The Origin of Father’s Day

Father's Day Origin

Father’s Day is well celebrated every year as well, just like Mother’s Day. It is a special day where we honor and celebrate the special men in our lives. Usually, families plan some fun activities like a barbeque party to enjoy this one special day for our fathers. Of course, we must show our love and honor to our father or to both our parents every day, but there is this one special day reserved for them once a year to make them feel extra loved. Father’s Day is usually if not always celebrated on the third Sunday of June in the Philippines or in other countries as well, which means this year’s Father’s Day will take place on June 18, 2023.

But believe it or not, Father’s Day is not a day that is well recognized or accepted more than 100 years ago. In fact, the history of Father’s Day is not a direct line from idea to acceptance as opposed to what you might have imagined.

The rich history of Father’s Day started in the early 1900s when a certain activist named Anna Jarvis proposed Mother’s Day as a holiday. Mother’s Day was then declared an official holiday by President Woodrow Wilson within six years of its inception. Since Mother’s Day came first, the institution of such a holiday has a huge significance to the birth of Father’s Day because it was the inspiration for Father’s Day. The celebration of our brave mothers paved the way for Father’s Day. Because a few years after the establishment of Mother’s Day, a certain Sonora Smart Dodd established an official holiday equivalent to Mother’s Day for male parents. The birth of first-ever Father’s Day, which was still called Fathers’ Day at that time, was first celebrated on June 19, 1910, in Washington state, although it was not yet named a national holiday until US President Richard Nixon signed it into law in 1972.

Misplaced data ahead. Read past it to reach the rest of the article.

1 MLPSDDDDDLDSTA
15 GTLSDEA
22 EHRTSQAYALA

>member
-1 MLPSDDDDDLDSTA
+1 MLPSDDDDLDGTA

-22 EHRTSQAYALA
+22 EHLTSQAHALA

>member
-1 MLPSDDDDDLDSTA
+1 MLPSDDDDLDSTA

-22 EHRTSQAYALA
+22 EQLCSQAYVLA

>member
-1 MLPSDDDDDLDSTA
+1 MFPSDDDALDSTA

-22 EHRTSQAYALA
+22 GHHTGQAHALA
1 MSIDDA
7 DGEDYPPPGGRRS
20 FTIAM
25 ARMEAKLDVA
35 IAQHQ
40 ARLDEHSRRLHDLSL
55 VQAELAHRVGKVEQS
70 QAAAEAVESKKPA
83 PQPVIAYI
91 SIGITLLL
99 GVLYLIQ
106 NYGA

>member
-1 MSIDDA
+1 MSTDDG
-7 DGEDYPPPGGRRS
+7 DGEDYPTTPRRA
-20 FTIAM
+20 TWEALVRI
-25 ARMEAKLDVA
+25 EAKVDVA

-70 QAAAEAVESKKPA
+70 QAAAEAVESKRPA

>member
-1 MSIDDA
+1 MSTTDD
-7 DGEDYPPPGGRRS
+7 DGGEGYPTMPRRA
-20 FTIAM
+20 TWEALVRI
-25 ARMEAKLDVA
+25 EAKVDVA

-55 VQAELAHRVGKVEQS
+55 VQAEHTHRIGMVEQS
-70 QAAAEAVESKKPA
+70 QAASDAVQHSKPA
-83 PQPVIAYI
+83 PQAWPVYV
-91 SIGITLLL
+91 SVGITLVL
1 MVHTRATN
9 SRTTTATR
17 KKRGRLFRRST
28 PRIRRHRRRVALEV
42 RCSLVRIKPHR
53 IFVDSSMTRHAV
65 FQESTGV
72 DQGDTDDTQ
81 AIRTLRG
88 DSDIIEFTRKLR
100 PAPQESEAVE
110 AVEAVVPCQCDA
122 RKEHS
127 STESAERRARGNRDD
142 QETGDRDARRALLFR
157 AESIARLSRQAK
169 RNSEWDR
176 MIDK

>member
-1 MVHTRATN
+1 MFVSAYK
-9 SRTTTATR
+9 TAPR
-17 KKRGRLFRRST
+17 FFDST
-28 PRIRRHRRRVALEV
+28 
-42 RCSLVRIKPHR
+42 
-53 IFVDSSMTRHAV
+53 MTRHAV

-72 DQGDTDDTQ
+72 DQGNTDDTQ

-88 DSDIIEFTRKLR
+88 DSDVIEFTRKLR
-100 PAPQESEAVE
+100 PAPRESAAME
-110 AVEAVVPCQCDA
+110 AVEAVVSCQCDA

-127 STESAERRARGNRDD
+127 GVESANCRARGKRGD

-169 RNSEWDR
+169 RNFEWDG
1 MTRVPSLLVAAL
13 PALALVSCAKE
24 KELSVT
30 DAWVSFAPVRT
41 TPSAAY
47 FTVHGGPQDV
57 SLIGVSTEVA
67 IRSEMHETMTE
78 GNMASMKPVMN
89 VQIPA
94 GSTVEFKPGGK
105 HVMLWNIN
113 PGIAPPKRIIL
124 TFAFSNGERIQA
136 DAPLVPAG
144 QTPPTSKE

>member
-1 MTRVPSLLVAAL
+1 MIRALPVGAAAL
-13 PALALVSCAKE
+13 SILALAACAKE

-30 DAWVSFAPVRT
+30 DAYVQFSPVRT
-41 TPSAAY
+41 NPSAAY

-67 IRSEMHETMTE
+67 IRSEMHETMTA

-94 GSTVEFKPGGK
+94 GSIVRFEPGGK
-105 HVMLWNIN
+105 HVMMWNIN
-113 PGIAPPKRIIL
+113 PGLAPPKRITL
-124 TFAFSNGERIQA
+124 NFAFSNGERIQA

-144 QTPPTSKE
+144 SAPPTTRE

Let’s dive into more details regarding the first event that explicitly honored and recognized fathers for the first time ever. In 1910, Sonora Smart Dodd honored her father at the local YMCA. She was inspired to create a similar holiday for fathers after listening to a sermon about Mother’s Day. She wanted to give honor and recognize her father William Jackson Smart, a Civil War veteran and single father to six children. The first-ever Father’s Day event was held by Sonora Smart Dodd at the YMCA in Spokane, Washington. She had convinced the Spokane Ministerial Association and the YMCA to set aside a Sunday in June to celebrate fathers. She proposed June 5, in commemoration of her father’s birthday, but the ministers rejected it and chose the third Sunday in June so that they would have more time to prepare their sermons after Mother’s Day, which was customarily celebrated during the second Sunday in May.